In the wake of this finding, prominent ex-players, including Martin Lang, Mark Carroll and Andrew Johns, expressed concerns about their own experiences with concussion during their careers, and other players have come forward to offer to donate their brains to science.
Separate legal actions have been launched by a number of ex-players, including James McManus, Brett Horsnell and John Higgins. Other cases – potentially against clubs and/or the national administrative body – are looming.
The NRL has responded by tightening protocols around management of head injuries. Working closely with qualified medical researchers, these were updated most recently in 2019, after which then-CEO Todd Greenberg claimed, “We have made huge changes going back to 2014 and I’m very confident those rules are in place for the primary reason for the care of our players”.
Nevertheless, there remain questions around whether or not the protocols are fit for purpose, and how strictly and consistently they are observed.
Recent high-profile examples where players have been heavily concussed yet played again soon afterwards include Mitchell Pearce (2020, a number of prior concussions, played one week later), Matt Moylan (2019, allowed to stay on the field for 13 minutes after being knocked out, played one week later) and Billy Slater (2017, played two weeks later, despite in evidence at the judicial hearing for his attacker, Sia Soliola, saying that he couldn’t remember anything that had happened for the previous two weeks).
There are numerous cases, almost on a weekly basis, where it is apparent that while returning players may have followed return to play protocols to be passed fit, the language used by those players and their clubs underscores an emphasis on doing everything possible to get back on the field as soon as possible, as opposed to conservatively managing their health.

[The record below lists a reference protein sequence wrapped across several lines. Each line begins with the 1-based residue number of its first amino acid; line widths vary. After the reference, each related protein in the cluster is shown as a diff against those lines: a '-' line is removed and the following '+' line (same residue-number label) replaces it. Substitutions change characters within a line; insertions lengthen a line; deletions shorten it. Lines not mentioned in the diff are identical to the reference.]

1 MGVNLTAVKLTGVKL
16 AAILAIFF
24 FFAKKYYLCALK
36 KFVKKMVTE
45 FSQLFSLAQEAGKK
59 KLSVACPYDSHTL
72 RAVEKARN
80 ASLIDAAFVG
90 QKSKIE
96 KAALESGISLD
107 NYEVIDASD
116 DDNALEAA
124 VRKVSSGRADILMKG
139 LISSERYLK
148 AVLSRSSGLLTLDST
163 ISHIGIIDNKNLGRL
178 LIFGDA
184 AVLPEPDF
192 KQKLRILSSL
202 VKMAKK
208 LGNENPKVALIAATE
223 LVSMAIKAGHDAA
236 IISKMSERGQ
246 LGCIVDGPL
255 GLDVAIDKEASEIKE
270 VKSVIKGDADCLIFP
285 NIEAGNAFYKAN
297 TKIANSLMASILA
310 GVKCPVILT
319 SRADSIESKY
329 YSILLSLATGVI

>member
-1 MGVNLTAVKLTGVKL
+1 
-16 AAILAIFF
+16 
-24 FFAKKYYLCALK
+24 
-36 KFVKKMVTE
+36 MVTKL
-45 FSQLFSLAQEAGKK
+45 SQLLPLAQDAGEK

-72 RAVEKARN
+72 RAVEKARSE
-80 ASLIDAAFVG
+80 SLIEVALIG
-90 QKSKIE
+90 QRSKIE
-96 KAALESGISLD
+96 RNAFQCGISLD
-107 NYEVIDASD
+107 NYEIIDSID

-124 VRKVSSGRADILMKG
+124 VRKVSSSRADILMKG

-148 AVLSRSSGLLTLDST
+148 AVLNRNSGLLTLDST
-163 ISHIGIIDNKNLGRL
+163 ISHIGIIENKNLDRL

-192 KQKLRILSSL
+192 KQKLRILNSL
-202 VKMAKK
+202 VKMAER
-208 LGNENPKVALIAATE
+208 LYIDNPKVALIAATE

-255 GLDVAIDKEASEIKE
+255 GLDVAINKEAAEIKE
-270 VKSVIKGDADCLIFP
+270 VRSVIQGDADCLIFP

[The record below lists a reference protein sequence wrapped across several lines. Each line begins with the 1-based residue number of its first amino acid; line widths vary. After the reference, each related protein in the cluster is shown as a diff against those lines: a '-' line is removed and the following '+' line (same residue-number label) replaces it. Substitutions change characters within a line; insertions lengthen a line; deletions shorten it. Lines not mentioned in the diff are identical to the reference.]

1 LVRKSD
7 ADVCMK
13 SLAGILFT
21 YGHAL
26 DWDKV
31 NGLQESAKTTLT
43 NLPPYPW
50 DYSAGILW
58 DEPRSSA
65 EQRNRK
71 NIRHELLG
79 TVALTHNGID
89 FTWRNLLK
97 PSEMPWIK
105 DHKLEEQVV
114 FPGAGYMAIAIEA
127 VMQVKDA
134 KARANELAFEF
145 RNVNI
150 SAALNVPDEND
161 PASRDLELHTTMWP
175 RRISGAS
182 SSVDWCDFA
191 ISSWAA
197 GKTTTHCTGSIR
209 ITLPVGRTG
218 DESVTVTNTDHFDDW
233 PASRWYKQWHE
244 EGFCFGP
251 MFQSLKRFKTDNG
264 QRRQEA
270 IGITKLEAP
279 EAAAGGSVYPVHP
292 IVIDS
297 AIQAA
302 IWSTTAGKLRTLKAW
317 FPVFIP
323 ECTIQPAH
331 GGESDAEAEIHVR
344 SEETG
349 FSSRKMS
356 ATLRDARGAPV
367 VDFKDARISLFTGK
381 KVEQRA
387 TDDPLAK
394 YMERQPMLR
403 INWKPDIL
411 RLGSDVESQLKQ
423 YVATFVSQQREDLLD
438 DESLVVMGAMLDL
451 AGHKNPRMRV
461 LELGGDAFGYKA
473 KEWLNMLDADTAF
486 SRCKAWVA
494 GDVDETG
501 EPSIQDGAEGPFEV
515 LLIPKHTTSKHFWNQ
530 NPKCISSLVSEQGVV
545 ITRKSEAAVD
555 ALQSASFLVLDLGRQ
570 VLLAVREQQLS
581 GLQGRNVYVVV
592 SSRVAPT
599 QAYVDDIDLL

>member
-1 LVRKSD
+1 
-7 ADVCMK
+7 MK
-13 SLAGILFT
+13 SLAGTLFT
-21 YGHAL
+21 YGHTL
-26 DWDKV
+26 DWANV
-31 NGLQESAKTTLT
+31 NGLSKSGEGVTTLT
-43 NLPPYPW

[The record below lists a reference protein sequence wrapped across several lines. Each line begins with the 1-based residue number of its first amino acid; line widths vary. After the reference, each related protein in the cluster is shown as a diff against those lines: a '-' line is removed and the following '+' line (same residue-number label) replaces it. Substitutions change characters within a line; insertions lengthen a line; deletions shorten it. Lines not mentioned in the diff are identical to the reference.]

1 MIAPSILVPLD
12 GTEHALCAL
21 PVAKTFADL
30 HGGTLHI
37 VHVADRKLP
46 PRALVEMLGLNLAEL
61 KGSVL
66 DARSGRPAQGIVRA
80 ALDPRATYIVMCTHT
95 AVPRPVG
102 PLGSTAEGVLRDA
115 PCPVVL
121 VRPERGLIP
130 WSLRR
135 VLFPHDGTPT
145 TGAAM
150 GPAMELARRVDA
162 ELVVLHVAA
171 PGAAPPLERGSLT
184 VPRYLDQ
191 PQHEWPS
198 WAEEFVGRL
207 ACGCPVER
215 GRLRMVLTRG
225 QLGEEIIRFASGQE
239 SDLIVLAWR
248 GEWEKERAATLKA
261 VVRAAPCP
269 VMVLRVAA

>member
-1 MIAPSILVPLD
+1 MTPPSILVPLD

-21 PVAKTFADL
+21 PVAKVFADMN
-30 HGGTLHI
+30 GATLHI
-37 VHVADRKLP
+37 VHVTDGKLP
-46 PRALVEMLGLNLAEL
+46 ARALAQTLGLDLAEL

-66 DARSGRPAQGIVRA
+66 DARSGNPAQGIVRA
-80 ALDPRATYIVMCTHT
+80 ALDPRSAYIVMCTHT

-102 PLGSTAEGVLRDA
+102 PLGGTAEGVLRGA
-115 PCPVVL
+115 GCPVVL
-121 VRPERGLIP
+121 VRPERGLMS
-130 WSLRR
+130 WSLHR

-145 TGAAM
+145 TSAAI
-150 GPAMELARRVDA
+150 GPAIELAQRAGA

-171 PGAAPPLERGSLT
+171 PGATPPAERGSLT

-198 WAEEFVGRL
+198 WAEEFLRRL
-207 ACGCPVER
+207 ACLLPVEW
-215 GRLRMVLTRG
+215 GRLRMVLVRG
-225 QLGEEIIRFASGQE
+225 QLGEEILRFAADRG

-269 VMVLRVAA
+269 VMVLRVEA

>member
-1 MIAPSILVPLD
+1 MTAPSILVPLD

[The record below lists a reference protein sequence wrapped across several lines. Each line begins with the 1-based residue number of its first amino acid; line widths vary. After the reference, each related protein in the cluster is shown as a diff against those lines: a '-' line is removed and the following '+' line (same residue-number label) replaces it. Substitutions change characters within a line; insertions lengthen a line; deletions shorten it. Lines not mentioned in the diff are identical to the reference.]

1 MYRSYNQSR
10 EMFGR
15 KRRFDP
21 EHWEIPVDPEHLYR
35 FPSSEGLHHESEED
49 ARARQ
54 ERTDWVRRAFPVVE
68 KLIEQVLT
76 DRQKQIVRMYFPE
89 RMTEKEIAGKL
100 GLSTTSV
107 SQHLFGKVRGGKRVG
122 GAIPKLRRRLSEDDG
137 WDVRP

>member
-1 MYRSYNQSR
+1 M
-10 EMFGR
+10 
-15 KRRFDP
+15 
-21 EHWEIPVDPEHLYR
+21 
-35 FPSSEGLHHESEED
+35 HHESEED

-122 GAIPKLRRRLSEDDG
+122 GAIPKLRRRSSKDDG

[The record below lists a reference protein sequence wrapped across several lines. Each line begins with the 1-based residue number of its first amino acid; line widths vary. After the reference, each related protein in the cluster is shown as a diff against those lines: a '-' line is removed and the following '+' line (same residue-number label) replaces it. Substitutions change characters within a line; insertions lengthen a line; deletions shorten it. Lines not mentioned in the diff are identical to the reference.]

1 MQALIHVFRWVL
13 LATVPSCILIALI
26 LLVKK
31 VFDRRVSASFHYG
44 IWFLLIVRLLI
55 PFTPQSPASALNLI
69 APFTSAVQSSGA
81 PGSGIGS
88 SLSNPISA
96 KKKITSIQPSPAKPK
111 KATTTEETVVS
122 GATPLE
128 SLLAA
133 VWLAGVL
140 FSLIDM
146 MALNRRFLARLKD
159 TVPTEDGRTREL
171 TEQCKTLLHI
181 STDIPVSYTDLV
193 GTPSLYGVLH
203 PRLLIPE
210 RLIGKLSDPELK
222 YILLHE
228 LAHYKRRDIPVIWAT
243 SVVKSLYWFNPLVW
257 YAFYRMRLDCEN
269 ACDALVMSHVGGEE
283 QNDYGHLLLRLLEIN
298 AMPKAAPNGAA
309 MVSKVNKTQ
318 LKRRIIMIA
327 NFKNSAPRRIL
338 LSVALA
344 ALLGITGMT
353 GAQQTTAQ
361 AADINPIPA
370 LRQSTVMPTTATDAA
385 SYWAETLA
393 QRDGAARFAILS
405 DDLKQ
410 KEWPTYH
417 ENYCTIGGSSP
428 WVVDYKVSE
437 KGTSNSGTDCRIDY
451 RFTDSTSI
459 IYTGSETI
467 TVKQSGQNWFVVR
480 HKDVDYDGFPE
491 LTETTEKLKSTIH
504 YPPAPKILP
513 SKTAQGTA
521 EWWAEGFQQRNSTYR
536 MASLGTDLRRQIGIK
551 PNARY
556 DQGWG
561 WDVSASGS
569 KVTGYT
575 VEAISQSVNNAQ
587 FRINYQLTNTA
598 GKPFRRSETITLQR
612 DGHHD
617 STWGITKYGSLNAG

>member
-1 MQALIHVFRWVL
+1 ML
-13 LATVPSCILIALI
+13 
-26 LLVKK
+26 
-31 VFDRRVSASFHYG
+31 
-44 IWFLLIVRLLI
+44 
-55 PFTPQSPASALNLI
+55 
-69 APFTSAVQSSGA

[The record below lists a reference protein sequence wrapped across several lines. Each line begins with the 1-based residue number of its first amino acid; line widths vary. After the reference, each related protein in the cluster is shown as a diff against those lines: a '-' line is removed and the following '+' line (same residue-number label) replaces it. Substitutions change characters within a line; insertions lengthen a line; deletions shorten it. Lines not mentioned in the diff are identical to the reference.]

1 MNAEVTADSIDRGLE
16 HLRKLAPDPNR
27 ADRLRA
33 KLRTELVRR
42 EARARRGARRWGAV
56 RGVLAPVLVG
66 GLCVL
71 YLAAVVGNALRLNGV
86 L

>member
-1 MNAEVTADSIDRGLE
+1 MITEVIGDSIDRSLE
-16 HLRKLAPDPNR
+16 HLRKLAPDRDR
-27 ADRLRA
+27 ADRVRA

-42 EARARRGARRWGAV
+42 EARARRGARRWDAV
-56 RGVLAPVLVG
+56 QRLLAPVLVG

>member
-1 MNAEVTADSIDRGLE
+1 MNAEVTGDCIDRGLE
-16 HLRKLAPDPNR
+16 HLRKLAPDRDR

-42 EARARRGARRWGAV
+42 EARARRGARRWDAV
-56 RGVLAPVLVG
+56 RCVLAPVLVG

Professor Alan Pearce of the Australian Sports Brain Bank told the Herald Sun recently that symptom resolution is not an indicator that the brain has healed, and that a 30-day rest period is required for the brain to recover properly. This view aligns with a recent study from New Zealand which found that half of concussion sufferers continued to show signs of brain abnormality up to 30 days of being injured.
Has too much responsibility been handed down to clubs to self-regulate? Then-University of Queensland researcher Dr Bradley Partridge has published a series of papers pointing to concerns over conflicts of interest: where concussion guidelines were frequently breached by coaches, team doctors, trainers and players; where protocols have been designed not necessarily based upon the best medical evidence available, but influenced by businesses supplying various items of equipment used to assess players; and where the governing body has not always ensured adherence to guidelines, nor enforced breaches.
In 2018, the NRL stopped disclosing which clubs had breached protocols and what penalties (if any) were being applied. It was suggested that the reason for doing so was to protect the reputation of club doctors, most of whom conduct private practices outside of the NRL – again raising conflict of interest concerns.
How does that lack of transparency reconcile with an organisation determined to tackle concussion prevention and management seriously, and does that lack of transparency act as an obstacle to driving cultural change?
There are some who believe that the potential problem is being overstated.
Ex-Newcastle and New South Wales State of Origin player Paul Harragon believes he was among the last wave of players to come through the game without adequately understanding the dangers of concussion injury, and without robust medical and other support and management processes in place. He told a 2019 concussion seminar that the NRL has come a long way in effecting positive change.
“The kids going through today, I really believe are going to be fine and dandy. With what’s in place, it’s a whole new ball game,” he said.
Newcastle-based clinical neuropsychologist Dr Andrew Gardner has worked closely with the NRL and is involved in ongoing research to enable a better understanding of the mechanisms and consequences of concussions. He is cautious about drawing conclusions on insufficient scientific evidence, but has observed that, “the ageing population is not rife with former collision sports athletes with dementia”.
And, despite suffering multiple concussions during his career, Harragon last year explained how, as an advocate for a clean and healthy lifestyle post-retirement, now in his fifties, he has never felt better.